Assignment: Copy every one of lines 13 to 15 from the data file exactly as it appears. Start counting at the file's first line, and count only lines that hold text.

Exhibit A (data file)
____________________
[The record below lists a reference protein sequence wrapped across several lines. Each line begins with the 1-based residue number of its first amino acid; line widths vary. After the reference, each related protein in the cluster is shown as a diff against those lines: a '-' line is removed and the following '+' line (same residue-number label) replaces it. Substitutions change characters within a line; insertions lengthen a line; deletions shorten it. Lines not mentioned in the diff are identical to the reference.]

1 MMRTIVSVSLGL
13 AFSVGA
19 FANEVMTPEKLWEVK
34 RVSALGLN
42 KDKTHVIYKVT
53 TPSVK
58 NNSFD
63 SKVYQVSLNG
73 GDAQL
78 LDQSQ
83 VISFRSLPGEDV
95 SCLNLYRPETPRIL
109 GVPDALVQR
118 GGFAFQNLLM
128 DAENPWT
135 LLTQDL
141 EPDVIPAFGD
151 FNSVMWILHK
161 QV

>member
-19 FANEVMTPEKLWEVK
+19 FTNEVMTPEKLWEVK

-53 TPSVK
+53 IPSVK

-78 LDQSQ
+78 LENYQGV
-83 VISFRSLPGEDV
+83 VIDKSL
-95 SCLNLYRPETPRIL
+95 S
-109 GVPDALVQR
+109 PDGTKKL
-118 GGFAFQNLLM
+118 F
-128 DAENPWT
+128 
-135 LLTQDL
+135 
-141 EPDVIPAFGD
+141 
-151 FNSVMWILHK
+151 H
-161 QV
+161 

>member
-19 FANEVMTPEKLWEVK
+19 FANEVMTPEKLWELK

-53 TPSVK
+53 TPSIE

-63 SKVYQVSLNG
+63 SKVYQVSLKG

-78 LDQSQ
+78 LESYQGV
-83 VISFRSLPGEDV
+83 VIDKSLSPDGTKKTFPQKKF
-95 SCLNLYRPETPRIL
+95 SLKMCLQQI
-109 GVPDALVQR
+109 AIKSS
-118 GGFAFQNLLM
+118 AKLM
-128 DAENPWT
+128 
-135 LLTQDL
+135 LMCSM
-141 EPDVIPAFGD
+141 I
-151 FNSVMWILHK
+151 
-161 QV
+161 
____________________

95 SCLNLYRPETPRIL
109 GVPDALVQR
118 GGFAFQNLLM